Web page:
Preparing layered grounds

Hello again.

Today I continued my preparations of the new series of works on HK maps, newspapers, and other paraphernalia. A couple of things come to mind.

– I’m using standard white gesso which is covering well and drying quickly, however, there is not much transparency. It’s turning out to be a more opaque look. All I have left are the various surfaces.

– building up and breaking down: I’m also sanding down the works after each layer of gesso. Rather than use a pre-stretched canvas straight from the shop, I like the idea of building up the surface with consecutive layers. i like the idea of memory and time that is somehow compressed in the surface. if i’m only going to add a piece of torn newspaper and then paint a rather detailed fish from the market over the top, can i possibly add some interest with a layered ground, even in white?

– layering = passing of time = memories, how do i say this without sounding trite or just silly?

– it has come to my attention recently that within the series of fish on various painted ¬†backgrounds ¬†(French newspaper, maps from Japan and Canada, and sometimes just blank canvas), the one that works the ‘best’ seems to be the very first fish I did, the herring on the torn bit of French newspaper from 1993. the text is also interesting as it says “faire outlier,” which means to ‘made to forget.’

– what is it about the particular painting that makes it that much stronger than the others? a couple of friends have suggested that 1) the bright white seems to make it a stronger image and 2) the white may allude to or signify a plate. now that’s a clever idea i hadn’t thought of.

– typically i am fond of worn surfaces, and i go to great lengths to try to make something look like a fresco. i learned this technique in art school in Paris and i still love the unique quality of the transparent washes of water-based paint on the layered surface, often light brown. however, this doesn’t always translate well into working on canvas. i have tried this technique as well, using a colored ground instead of white. i like to mix white with brown ochre which makes a sort of pale-brown, “fresco-like” color. sometimes i can work up flesh colors from the colored ground quite nicely. as i did in the portrait of my friend’s son, William.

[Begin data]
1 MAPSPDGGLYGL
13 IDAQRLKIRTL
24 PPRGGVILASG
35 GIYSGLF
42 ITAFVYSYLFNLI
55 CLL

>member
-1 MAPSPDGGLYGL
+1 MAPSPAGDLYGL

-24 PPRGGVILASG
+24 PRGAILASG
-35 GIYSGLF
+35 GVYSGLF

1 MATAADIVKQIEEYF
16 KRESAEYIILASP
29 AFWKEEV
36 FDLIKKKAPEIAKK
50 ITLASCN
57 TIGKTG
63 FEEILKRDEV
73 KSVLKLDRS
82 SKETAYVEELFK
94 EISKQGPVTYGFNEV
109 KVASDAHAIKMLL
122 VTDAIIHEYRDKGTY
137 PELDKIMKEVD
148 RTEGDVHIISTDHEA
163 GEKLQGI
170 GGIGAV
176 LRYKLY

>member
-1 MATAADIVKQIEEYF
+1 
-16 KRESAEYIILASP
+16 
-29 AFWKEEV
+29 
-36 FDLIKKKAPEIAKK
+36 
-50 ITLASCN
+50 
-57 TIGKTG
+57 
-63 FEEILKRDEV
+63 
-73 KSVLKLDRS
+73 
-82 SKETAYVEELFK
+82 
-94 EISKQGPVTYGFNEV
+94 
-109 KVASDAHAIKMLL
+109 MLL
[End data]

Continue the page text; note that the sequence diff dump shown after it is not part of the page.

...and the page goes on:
– this feels like i’m rambling. just trying to get down some thoughts about how to make the new series of fish from HK more interesting. do the fish have to be from HK? Can they be imported from another country? how does that change the significance? do they have to painted on specific maps of HK? Can they be painted on maps of other countries? does it all have to relate back to MY experience in HK? Is that what makes a work interesting to the viewer, when there are elements that he or she can relate to?

– what are some of the common themes with fish? dislocation, time passing, death, direct observation. here’s a word that an artist friend used that’s great: urgency. Somehow painting fish from life brings a certain urgency to the table. working from photos is something altogether different.

– that could be another post all together. working from life vs. working from photographs. my dilemma for many years now. i was trained at art school to work from life and this is my preference. however, i also love photography and have taken thousands of photos of my travels and my surroundings, and certainly of my children for nearly the past decade. how do i incorporate them into my painting without feeling like i am merely “copying” a photo? is this a valid way to make art? certainly plenty of contemporary painters are using photo references in their works today. does that make their work any stronger or weaker?

– i happen to love line and a very delicate touch. using the photograph helps me lay down the proportions of a face, for example, so much faster, so I can then worry about other things. the color of the flesh, for example, another very challenging problem. how to create translucency and make skin vibrant and life-like? here i am veering away from the fish and talking more about painting portraits. this will be confusing to read. i shall stop now.

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